In this brief letter to Polycarp, Ignatius imparts wisdom to his brother in the Lord along with encouragement. This is all the more moving when we remember that Ignatius is fast approaching his own death at this point. As such, we can be sure that the coming affliction and his knowledge of the approaching end burned the dross out of Ignatius’ advice. What we have, then, is the seasoned wisdom of a great man of God who realizes that his end is near and does not have time to waste words.
Ignatius uses Pauline imagery in ch.1 when he encourages Polycarp to “bear the infirmities of all, as being a perfect athlete [in the Christian life]: where the labour is great, the gain is all the more.” Was Ignatius saying this just to Polycarp, or was he also saying this to himself?
Concerning those who are opposing Polycarp’s ministry, Ignatius gives wise advice:
“If thou lovest the good disciples, no thanks are due to thee on that account; but rather seek by meekness to subdue the more troublesome. Every kind of wound is not healed with the same plaster.”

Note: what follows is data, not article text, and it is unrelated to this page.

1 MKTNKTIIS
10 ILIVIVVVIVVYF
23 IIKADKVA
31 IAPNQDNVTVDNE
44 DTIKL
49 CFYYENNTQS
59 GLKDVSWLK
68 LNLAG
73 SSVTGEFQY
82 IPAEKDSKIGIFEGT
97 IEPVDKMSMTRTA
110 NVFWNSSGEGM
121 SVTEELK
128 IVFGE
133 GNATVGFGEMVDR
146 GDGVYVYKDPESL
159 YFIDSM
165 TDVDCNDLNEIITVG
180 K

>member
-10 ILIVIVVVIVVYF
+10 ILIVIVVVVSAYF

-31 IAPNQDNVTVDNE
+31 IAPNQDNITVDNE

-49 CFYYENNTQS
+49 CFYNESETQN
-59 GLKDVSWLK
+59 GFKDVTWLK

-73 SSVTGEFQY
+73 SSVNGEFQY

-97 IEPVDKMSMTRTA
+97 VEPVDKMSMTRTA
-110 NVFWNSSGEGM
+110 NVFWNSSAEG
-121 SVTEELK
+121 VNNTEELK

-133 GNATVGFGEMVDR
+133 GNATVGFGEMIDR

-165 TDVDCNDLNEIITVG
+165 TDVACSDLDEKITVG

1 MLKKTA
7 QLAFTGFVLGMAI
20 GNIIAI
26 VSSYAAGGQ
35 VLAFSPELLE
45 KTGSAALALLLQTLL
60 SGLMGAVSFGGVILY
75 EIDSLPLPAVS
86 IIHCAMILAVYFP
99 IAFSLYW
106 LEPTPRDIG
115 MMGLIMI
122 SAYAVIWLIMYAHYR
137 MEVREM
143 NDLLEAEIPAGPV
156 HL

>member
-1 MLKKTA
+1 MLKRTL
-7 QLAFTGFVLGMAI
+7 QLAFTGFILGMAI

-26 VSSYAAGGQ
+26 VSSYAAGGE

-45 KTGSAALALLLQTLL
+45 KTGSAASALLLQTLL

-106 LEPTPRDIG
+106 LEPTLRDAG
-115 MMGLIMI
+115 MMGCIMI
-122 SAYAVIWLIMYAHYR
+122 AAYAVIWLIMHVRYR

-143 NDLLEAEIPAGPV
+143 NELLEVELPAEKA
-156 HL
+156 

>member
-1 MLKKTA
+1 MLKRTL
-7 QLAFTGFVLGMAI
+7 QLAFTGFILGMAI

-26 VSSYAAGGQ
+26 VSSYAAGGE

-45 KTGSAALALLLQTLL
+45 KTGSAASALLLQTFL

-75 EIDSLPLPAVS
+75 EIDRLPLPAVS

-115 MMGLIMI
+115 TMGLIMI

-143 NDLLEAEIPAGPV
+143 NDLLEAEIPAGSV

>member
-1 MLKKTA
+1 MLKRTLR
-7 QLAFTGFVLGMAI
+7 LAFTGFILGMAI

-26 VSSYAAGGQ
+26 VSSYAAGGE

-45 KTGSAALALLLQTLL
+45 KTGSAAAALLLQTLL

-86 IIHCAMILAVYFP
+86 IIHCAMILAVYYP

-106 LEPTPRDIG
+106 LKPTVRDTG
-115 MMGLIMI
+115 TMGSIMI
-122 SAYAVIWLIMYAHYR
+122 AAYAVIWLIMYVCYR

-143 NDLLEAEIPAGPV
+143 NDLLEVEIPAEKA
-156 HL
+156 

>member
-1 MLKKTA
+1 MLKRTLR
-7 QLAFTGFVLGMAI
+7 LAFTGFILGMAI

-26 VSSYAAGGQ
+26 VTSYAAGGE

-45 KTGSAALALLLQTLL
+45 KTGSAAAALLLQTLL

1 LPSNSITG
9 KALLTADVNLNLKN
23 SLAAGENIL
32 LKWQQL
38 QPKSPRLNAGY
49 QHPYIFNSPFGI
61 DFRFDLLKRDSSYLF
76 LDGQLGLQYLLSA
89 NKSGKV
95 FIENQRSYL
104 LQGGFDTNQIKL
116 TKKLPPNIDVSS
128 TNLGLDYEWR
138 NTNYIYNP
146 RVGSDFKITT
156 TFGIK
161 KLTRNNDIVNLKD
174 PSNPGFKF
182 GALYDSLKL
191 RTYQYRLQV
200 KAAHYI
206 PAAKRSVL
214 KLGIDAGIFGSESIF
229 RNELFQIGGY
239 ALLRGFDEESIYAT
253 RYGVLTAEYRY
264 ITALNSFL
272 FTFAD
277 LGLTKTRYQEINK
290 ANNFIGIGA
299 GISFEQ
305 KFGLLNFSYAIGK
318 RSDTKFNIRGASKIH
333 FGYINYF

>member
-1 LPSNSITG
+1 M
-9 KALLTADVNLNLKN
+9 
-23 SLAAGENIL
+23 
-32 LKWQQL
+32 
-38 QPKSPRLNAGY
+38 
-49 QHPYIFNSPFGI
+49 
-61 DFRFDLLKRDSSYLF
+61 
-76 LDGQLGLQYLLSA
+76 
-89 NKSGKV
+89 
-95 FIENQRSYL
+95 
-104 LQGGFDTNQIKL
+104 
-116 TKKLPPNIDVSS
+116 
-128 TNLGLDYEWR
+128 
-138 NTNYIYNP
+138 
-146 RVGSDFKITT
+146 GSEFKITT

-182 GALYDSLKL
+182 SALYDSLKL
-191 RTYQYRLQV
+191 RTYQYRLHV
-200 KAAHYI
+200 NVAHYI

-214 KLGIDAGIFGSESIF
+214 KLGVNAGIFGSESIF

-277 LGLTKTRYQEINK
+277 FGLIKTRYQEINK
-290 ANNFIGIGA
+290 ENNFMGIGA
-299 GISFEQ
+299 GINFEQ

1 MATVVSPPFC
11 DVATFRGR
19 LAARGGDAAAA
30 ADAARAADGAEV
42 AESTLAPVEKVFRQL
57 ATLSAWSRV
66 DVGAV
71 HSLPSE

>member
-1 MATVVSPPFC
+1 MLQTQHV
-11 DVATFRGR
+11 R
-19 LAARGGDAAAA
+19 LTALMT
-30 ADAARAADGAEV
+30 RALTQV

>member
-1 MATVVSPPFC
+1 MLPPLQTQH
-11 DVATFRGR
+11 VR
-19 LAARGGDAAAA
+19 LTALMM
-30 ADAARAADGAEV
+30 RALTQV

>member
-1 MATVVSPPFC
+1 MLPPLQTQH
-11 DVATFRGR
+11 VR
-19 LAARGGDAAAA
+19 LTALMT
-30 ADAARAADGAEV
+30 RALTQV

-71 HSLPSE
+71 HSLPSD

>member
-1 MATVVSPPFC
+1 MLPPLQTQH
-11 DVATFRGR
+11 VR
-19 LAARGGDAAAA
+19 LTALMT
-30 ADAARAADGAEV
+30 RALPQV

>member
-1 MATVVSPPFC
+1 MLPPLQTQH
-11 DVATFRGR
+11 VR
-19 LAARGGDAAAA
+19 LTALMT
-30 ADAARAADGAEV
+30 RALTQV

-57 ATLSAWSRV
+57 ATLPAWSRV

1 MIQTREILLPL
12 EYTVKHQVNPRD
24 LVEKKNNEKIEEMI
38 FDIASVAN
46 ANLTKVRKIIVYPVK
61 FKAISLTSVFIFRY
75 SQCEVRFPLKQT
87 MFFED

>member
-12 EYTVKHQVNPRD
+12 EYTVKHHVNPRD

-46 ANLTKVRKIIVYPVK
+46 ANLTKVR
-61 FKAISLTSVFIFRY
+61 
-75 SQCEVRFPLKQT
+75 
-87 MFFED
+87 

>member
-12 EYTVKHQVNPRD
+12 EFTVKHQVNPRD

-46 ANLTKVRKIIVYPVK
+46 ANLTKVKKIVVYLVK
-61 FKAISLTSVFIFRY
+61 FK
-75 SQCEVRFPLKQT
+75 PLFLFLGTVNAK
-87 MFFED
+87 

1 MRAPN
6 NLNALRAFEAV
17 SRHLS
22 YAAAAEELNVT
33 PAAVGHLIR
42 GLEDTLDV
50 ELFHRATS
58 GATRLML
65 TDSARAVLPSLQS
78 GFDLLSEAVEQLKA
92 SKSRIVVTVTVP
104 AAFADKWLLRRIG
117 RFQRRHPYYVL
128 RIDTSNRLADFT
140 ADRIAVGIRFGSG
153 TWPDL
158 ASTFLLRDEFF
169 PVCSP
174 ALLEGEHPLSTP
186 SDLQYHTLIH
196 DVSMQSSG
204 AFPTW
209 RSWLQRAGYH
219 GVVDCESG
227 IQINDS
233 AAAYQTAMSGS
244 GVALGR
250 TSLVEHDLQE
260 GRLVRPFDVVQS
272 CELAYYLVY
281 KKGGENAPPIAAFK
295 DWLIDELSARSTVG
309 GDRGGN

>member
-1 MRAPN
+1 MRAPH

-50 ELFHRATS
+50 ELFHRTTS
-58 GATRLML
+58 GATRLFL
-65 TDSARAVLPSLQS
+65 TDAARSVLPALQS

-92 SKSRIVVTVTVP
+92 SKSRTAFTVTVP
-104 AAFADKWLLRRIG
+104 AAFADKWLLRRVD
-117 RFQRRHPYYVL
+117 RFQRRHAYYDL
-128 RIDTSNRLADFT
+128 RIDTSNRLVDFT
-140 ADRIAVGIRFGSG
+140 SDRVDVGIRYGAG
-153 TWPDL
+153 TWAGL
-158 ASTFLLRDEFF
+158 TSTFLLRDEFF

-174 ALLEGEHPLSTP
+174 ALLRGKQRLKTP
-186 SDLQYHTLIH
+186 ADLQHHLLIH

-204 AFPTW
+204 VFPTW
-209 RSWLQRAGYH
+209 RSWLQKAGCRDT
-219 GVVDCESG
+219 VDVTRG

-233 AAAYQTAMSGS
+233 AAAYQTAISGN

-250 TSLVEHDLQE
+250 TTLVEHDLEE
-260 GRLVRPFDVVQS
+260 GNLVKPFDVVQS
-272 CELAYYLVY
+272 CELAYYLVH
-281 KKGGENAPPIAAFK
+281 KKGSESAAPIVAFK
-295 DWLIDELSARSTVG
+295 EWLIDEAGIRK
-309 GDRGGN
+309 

This sagely and practical advice would serve many a modern minster well, if heeded. In fact, I have often been struck by the pastoral wisdom of these early writing and of how foolish we are to pass them by in favor of the latest fad or leadership scheme. For instance, where can ministers find this kind of advice today:
“Stand firm, as does an anvil which is beaten. It is the part of a noble athlete to be wounded, and yet to conquer.”
Interestingly, we also find what I believe is the first reference to weddings in the patristic writings. In ch.5, Ignatius says that “it becomes both men and women who marry to form their union with the approval of the bishop, that their marriage may be according to God, and not after their own lust.” No doubt detractors would see this as evidence of increasing ecclesiastical control of marriages, but Ignatius’ concerns are no-doubt pastoral. He is wanting to ensure that marriage bonds are created and confirmed under the guidance of godly ministers and in the name of Jesus Christ.